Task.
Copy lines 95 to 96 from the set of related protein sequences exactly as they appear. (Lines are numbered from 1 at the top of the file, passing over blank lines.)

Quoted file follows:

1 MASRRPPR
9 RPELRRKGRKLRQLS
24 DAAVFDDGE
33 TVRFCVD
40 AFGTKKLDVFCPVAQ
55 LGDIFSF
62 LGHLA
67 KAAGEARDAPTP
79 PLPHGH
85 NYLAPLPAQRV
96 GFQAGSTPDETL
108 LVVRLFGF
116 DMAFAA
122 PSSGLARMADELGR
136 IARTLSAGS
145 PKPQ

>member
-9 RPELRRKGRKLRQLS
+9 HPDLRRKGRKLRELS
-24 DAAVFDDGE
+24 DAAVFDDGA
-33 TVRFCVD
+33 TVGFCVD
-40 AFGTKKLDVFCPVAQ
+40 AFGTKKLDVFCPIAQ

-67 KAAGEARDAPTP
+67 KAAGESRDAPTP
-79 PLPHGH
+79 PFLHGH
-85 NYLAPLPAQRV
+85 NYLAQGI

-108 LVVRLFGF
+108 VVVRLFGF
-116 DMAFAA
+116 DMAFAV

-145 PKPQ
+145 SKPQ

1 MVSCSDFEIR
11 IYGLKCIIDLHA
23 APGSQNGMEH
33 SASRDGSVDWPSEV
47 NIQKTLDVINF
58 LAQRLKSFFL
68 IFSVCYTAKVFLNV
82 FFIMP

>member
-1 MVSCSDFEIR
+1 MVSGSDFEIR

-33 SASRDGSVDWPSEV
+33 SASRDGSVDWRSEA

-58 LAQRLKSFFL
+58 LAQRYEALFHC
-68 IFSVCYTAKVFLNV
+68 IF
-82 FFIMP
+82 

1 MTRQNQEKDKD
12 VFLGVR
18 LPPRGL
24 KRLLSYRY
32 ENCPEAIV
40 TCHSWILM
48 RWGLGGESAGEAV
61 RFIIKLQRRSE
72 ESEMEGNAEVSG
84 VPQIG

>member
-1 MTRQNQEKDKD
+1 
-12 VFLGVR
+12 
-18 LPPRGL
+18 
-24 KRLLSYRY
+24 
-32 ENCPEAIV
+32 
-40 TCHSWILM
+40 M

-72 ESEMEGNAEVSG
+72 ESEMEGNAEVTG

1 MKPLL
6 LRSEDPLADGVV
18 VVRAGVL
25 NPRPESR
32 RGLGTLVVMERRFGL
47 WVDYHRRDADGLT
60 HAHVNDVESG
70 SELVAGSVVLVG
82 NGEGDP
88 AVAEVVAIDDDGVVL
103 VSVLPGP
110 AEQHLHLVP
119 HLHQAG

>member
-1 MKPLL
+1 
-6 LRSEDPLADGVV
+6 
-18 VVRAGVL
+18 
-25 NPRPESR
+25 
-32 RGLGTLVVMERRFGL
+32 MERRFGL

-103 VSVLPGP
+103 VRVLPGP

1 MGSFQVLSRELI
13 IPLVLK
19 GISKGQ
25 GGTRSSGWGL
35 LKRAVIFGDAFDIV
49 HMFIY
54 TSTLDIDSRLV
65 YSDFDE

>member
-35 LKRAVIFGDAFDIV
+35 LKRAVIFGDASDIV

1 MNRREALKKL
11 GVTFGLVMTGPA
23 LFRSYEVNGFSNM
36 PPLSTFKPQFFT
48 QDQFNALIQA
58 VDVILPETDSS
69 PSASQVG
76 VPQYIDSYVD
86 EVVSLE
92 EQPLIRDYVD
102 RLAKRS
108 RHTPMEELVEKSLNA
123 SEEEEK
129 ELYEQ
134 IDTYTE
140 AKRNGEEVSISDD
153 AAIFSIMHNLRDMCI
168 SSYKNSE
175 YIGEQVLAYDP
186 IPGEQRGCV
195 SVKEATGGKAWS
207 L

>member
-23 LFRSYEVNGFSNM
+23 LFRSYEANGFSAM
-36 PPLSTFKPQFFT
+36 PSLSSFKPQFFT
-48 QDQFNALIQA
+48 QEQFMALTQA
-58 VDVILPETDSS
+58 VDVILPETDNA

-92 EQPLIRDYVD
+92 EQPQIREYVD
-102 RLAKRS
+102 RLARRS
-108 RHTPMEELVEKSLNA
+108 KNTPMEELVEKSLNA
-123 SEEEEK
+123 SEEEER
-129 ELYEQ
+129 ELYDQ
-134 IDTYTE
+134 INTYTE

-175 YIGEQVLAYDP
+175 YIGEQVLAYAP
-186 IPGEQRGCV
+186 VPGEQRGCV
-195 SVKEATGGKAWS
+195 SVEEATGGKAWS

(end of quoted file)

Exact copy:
>member
-1 MKPLL